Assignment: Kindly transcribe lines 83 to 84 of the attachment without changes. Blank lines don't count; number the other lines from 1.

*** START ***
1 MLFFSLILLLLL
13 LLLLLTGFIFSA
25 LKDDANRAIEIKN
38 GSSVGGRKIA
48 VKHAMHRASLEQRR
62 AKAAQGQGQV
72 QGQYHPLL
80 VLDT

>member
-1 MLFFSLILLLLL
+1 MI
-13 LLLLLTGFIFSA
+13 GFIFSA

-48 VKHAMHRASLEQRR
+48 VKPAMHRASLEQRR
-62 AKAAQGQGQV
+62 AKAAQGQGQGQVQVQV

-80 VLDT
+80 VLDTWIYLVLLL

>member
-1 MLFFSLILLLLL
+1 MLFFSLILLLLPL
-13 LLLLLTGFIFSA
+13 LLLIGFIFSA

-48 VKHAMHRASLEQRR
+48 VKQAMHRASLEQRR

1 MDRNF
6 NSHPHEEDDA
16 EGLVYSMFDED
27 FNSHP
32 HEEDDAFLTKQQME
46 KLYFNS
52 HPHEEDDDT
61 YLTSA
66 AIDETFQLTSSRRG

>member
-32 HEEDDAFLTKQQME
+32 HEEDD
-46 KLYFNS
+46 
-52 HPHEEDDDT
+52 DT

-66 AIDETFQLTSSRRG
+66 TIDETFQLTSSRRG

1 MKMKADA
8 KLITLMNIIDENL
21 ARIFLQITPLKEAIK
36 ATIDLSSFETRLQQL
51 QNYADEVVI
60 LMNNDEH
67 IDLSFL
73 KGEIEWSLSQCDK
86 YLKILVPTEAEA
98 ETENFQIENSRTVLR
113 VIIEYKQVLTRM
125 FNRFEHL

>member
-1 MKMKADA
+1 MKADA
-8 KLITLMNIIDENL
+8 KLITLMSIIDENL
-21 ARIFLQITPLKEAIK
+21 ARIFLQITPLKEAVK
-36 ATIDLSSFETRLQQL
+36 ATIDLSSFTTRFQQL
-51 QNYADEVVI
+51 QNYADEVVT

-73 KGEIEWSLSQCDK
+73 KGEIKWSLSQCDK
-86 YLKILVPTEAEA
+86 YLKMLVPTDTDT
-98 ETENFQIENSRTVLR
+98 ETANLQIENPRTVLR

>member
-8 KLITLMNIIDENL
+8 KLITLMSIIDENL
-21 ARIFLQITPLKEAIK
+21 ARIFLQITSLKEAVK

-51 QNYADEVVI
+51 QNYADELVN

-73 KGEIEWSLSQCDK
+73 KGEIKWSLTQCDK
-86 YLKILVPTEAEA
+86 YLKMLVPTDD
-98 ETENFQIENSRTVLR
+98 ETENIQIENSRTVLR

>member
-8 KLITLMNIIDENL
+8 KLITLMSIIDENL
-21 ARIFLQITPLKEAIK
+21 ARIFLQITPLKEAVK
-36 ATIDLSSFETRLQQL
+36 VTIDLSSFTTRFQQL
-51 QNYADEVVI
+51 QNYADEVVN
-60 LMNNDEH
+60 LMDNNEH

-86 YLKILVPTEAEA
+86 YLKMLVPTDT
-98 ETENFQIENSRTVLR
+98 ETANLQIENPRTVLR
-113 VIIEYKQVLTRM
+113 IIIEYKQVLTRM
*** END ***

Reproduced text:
-86 YLKILVPTEAEA
+86 YLKMLVPTDD